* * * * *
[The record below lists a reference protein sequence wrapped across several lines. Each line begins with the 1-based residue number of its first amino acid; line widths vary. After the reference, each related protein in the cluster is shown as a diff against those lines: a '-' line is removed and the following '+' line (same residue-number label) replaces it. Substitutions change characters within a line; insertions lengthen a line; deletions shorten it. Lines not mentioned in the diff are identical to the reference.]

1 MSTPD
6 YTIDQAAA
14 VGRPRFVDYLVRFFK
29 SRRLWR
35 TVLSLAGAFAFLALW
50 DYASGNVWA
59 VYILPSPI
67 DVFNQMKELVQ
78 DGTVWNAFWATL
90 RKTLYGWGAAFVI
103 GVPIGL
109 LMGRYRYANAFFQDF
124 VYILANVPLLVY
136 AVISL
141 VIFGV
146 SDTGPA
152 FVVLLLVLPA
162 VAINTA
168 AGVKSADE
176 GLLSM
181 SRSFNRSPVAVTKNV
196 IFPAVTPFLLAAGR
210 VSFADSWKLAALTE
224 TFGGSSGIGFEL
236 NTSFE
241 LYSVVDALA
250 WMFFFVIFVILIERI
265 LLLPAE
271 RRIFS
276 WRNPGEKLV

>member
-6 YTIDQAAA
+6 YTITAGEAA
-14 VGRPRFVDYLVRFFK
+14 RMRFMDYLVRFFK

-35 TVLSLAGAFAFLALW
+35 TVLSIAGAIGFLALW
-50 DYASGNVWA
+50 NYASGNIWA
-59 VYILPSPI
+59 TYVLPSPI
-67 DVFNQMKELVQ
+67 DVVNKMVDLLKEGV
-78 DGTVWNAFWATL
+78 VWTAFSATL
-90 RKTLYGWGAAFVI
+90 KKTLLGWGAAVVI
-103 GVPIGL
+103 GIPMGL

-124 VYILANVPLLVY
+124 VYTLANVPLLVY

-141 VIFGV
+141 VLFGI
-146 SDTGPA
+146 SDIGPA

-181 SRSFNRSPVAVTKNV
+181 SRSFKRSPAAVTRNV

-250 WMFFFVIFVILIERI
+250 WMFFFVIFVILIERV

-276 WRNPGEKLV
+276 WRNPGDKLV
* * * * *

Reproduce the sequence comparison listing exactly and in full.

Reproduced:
[The record below lists a reference protein sequence wrapped across several lines. Each line begins with the 1-based residue number of its first amino acid; line widths vary. After the reference, each related protein in the cluster is shown as a diff against those lines: a '-' line is removed and the following '+' line (same residue-number label) replaces it. Substitutions change characters within a line; insertions lengthen a line; deletions shorten it. Lines not mentioned in the diff are identical to the reference.]

1 MSTPD
6 YTIDQAAA
14 VGRPRFVDYLVRFFK
29 SRRLWR
35 TVLSLAGAFAFLALW
50 DYASGNVWA
59 VYILPSPI
67 DVFNQMKELVQ
78 DGTVWNAFWATL
90 RKTLYGWGAAFVI
103 GVPIGL
109 LMGRYRYANAFFQDF
124 VYILANVPLLVY
136 AVISL
141 VIFGV
146 SDTGPA
152 FVVLLLVLPA
162 VAINTA
168 AGVKSADE
176 GLLSM
181 SRSFNRSPVAVTKNV
196 IFPAVTPFLLAAGR
210 VSFADSWKLAALTE
224 TFGGSSGIGFEL
236 NTSFE
241 LYSVVDALA
250 WMFFFVIFVILIERI
265 LLLPAE
271 RRIFS
276 WRNPGEKLV

>member
-6 YTIDQAAA
+6 YTITAGEAA
-14 VGRPRFVDYLVRFFK
+14 RMRFMDYLVRFFK

-35 TVLSLAGAFAFLALW
+35 TVLSIAGAIGFLALW
-50 DYASGNVWA
+50 NYASGNIWA
-59 VYILPSPI
+59 TYVLPSPI
-67 DVFNQMKELVQ
+67 DVVNKMVDLLKEGV
-78 DGTVWNAFWATL
+78 VWTAFSATL
-90 RKTLYGWGAAFVI
+90 KKTLLGWGAAVVI
-103 GVPIGL
+103 GIPMGL

-124 VYILANVPLLVY
+124 VYTLANVPLLVY

-141 VIFGV
+141 VLFGI
-146 SDTGPA
+146 SDIGPA

-181 SRSFNRSPVAVTKNV
+181 SRSFKRSPAAVTRNV

-250 WMFFFVIFVILIERI
+250 WMFFFVIFVILIERV

-276 WRNPGEKLV
+276 WRNPGDKLV